I'm telling you, Miss Perkins, that blouse is you.
A little too much of me, I'm afraid.
CHARLIE: Above all, we must visit that remarkable antique square
in the center of bustling Brussels, the Grand Place.
FRED: What's so grand about this place?
Take away the gold and what have you got? Tenements.
The Grand Place should really be seen at night to appreciate its true magnificence.
Why don't we see it at night?
Because we have to sleep, since tomorrow morning at 6:00 a.m.
we are on the move again
and heading for our first stop, Bastogne,
where a monument marks the place your American troops
fought so gallantly and courageously in one of the key battles of World War Il.
It was right here that we won the Battle of the Bulge.
Hey, now, you see down there, where that couple is?
Now, that was a German strongpoint. Come here.
After they thought their barrage had softened us up,
then they moved in with their tanks. Now, what did we do?
Moved in with our tanks.
Right, right, all right.
We started down the hill.
Every gun blazing.
We had to push 'em back or we were dead!
And then the Germans retreated.
CHARLIE: Luxembourg. For most American tourists,
this tiny duchy exists mainly as a lunch stop between Belgium and Germany.
Matter of fact I heard some women from Kentucky call this Luncheonburg.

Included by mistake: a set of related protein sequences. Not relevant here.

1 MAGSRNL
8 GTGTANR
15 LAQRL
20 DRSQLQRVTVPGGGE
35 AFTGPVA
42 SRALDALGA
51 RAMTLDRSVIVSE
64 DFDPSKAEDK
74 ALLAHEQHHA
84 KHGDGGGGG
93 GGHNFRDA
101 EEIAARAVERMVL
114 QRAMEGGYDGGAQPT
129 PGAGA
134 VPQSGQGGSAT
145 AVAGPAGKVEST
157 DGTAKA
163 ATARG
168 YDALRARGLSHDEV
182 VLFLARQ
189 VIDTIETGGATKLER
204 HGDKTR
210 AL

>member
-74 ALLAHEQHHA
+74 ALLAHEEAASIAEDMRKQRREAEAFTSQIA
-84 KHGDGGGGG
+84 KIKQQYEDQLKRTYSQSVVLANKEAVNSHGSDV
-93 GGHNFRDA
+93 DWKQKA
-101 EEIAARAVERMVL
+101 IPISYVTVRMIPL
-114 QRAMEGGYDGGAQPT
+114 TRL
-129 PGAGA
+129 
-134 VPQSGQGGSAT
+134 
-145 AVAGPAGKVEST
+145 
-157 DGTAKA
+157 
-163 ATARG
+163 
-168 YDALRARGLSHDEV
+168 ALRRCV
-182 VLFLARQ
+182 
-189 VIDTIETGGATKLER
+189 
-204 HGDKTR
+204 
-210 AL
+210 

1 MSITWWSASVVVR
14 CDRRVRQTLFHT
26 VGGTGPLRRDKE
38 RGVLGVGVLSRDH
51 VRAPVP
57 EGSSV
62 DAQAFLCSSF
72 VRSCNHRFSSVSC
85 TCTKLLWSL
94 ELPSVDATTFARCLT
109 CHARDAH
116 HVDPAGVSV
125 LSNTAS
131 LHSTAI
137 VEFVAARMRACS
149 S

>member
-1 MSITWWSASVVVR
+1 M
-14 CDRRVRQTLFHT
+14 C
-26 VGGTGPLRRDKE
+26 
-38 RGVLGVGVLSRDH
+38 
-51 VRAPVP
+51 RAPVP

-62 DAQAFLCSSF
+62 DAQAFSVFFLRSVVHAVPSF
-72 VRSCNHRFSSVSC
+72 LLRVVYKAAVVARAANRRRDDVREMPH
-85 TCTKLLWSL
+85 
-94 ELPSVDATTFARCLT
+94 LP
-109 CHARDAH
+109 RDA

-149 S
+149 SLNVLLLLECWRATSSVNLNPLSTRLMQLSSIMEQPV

How come the American Express Tour gets salad and we don't?
Well, they're deluxe. We're only first class.
I just met a fellow from the Cook's Tour. They had steak last night.
They got their own private john, right on the bus, with free Kleenex.
I don't see anything on this menu except things like hamburgers,
frankfurters and American cheese sandwiches.
That'll do me fine. I'll have a hamburger.
-How do you spell Luxembourg? -Luxembourg, L-U-X...
FRED: So will she. Well done. Shelly?
I am so car sick from that bus that I am sick.
Make that three hamburgers, I'll eat hers.
-E-M... -I'm on a diet. Could I have salad?
No substitutions, madam.
Make it four hamburgers. It was a crash diet anyway.
I'll have four hamburgers, too.
-That's extra, sir. -Don't mind him. He's always joking.
-Excuse me, where was 1? -L-U-X-E-M...
-S.0.S. -S-0-S...
No, Mrs. Ferguson, don't write that down. That's what I'm ordering, S.0.S.
That's chipped beef on toast. I got to like it in the Army.
-L-U-X-E-M... -Why not? S.0.S. for me, too.
Listen, folks, it's none of my business, really,
but don't you think we should at least try some of the local delicacies?
JENNY: I'm game. FRED: Something like what?
-B-0-U-R-G. -Well, I don't know.
What's the specialty of the house?
-Hamburgers. -Oh, no. I don't mean for us.
I mean for the local people that come here.
Local people don't come here. This is strictly for our tourist friends.
Make that one more hamburger, please.
(SHOUTING) Irma, I'm talking as loud as I can. Now, listen.
We go by steamer from Koblenz to Wiesbaden.
Tomorrow. So what I've... Yes, Koblenz.
Yes, yes, tomorrow. Steamer. Steamer!
On the Rhine!
CHARLIE: Damen und Herren, we now shift from bus to boat,
sailing down the legendary Rhine, where the Lorelei sing their siren songs
beneath the fairytale castles of old Germany.
Enjoying yourself, Mr. Ferguson?
-Hey, Charlie. -Yeah?
This stuff tastes like it was pumped straight out of the river.
-Don't you have any imported wine? -What? In Germany? French wine?
No, California!
-Oh, Fred, that was beautiful. -Indeed it was, Fred.
Would you believe I never folk-danced before in my life?
-You're doing fine, Jack. -Oh, boy!
"Dear jealous poker players, five down, four to go. Signed, Lucky."
Ready to do some tippling now, Miss Sam?